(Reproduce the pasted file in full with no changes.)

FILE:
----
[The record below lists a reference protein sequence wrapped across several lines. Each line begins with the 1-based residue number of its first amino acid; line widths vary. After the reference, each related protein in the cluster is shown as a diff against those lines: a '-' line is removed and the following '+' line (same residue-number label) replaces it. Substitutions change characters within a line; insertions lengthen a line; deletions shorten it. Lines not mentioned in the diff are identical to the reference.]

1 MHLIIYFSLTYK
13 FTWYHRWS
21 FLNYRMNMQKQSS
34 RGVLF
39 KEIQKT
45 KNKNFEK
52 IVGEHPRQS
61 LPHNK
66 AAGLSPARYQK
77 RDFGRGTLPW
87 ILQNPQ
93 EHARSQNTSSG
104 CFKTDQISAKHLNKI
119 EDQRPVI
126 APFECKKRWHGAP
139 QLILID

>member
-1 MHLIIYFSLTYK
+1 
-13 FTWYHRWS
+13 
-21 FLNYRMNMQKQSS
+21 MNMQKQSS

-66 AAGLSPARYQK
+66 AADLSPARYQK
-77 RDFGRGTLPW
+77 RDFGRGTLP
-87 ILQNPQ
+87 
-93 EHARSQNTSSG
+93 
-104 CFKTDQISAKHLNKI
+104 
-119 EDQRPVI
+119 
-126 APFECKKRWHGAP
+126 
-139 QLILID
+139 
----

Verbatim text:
[The record below lists a reference protein sequence wrapped across several lines. Each line begins with the 1-based residue number of its first amino acid; line widths vary. After the reference, each related protein in the cluster is shown as a diff against those lines: a '-' line is removed and the following '+' line (same residue-number label) replaces it. Substitutions change characters within a line; insertions lengthen a line; deletions shorten it. Lines not mentioned in the diff are identical to the reference.]

1 MHLIIYFSLTYK
13 FTWYHRWS
21 FLNYRMNMQKQSS
34 RGVLF
39 KEIQKT
45 KNKNFEK
52 IVGEHPRQS
61 LPHNK
66 AAGLSPARYQK
77 RDFGRGTLPW
87 ILQNPQ
93 EHARSQNTSSG
104 CFKTDQISAKHLNKI
119 EDQRPVI
126 APFECKKRWHGAP
139 QLILID

>member
-1 MHLIIYFSLTYK
+1 
-13 FTWYHRWS
+13 
-21 FLNYRMNMQKQSS
+21 MNMQKQSS

-66 AAGLSPARYQK
+66 AADLSPARYQK
-77 RDFGRGTLPW
+77 RDFGRGTLP
-87 ILQNPQ
+87 
-93 EHARSQNTSSG
+93 
-104 CFKTDQISAKHLNKI
+104 
-119 EDQRPVI
+119 
-126 APFECKKRWHGAP
+126 
-139 QLILID
+139 